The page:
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Cooling issue heats up in group qualifying

February 28, 2014, David Caraviello, NASCAR.com

Sprint Cup Series drivers discuss their takeaways from the new qualifying format

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AVONDALE, Ariz. -- Who knew that the biggest issue among drivers during the first group qualifying session for the Sprint Cup Series would be cars going -- too slow?

Yet that was the case Friday at Phoenix International Raceway, where NASCAR's premier division made its first attempt at the group qualifying format introduced for this season. Brad Keselowski set a blistering track record in the new format, but many other drivers were more concerned with the lack of speed coming from cars coasting around the 1-mile facility, trying to cool down their engines for another run at the pole.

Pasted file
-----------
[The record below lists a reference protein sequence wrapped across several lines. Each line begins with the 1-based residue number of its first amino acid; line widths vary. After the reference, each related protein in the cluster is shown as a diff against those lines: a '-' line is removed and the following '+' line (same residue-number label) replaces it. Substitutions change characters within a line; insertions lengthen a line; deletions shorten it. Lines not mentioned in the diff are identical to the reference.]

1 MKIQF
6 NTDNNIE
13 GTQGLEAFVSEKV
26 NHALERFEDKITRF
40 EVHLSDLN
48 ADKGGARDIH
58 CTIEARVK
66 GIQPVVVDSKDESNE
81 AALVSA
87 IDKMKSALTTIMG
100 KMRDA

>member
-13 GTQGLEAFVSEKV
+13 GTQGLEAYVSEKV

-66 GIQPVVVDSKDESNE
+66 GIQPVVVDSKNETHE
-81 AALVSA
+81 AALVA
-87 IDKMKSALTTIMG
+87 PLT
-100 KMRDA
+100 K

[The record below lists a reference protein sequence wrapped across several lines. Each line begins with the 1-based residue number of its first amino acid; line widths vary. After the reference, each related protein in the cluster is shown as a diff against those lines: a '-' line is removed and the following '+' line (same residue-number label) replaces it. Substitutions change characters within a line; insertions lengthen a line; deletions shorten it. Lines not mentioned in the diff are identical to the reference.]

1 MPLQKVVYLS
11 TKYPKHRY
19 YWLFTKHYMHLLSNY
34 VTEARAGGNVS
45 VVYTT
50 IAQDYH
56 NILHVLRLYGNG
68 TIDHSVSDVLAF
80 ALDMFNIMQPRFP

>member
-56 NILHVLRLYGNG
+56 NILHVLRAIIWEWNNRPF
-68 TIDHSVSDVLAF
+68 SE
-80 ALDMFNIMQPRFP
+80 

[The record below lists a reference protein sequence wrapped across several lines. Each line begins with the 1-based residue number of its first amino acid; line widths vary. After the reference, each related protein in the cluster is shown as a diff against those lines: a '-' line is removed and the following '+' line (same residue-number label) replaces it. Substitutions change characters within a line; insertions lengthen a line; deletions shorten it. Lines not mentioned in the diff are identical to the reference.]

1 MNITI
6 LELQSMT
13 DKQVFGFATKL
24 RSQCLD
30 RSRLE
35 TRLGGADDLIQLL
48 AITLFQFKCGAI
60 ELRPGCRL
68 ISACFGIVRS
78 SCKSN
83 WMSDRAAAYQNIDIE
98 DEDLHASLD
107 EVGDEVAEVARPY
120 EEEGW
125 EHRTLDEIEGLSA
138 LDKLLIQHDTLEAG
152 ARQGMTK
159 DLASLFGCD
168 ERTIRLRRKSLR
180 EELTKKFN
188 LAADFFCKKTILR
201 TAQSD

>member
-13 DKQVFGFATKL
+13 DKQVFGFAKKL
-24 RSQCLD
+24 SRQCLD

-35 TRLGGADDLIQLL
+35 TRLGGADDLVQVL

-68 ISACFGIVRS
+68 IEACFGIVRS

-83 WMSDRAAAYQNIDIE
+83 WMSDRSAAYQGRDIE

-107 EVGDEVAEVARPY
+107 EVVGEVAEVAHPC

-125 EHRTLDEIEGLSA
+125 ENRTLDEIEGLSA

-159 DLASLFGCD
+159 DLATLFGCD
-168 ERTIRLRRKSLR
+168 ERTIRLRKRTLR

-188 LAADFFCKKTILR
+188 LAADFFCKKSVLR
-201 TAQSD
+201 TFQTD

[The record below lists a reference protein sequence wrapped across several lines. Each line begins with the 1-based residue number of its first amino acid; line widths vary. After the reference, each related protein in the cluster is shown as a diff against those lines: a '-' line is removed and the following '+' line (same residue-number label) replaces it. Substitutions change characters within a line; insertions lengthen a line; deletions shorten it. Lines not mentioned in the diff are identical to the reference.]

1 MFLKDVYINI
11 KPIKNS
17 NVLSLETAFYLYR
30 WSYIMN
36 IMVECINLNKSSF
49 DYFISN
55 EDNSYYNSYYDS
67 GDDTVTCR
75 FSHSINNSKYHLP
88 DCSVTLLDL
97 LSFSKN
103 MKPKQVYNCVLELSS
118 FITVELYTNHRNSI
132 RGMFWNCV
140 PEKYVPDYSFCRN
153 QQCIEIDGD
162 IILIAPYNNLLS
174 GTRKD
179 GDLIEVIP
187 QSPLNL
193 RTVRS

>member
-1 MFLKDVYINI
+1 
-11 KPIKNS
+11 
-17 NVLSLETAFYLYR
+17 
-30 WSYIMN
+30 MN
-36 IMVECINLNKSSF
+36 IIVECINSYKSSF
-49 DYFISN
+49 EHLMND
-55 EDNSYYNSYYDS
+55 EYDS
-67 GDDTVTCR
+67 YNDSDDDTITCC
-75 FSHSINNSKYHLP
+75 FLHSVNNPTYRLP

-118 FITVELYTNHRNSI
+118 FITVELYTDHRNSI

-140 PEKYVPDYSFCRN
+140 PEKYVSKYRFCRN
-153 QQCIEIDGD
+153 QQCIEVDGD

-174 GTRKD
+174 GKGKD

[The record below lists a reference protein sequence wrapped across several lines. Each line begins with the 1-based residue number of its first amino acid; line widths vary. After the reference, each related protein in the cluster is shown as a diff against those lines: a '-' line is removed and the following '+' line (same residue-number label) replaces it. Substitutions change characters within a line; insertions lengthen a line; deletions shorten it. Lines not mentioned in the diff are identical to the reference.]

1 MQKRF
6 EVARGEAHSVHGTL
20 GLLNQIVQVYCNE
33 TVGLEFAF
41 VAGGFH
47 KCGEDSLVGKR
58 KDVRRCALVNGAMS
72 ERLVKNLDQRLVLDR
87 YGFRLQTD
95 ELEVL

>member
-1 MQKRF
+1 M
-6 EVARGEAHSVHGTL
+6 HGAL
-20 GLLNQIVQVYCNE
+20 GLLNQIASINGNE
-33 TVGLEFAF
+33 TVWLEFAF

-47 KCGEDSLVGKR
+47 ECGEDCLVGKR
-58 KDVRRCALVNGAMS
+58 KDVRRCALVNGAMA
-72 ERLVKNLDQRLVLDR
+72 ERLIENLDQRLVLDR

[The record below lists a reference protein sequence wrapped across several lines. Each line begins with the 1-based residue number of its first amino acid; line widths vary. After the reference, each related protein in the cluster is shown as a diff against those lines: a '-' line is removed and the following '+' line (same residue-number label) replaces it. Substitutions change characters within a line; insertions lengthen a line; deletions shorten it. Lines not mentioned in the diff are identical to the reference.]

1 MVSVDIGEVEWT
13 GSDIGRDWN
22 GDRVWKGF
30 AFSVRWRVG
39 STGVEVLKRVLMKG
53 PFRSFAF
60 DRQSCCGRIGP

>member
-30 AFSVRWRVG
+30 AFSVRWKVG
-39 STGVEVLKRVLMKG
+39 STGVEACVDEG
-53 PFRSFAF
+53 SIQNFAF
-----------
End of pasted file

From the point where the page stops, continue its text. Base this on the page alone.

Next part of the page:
"The concept its really cool, but they need to let you cool the cars down, and that way you don’t have to have all those cars running around at half-speed," said four-time Phoenix winner Kevin Harvick, who was eliminated in the first of the two-round knockout system. "Because one of these times, somebody's going to get clobbered in the back. The concept is awesome. I like the pace of qualifying. But they need to let us cool them down so we don’t have the cars out there running around half-speed."

Friday marked the debut of group qualifying for the Sprint Cup tour, which utilized its traditional qualifying format last week for the Daytona 500. For a 1-mile layout like Phoenix, the format consisted of a 30-minute session involving all cars, a 10-minute break, and then a 10-minute final session in which only the fastest 12 cars from the first session compete. Cars started out lined up along pit road by random draw, two to a pit stall, their noses pointed toward the pit wall.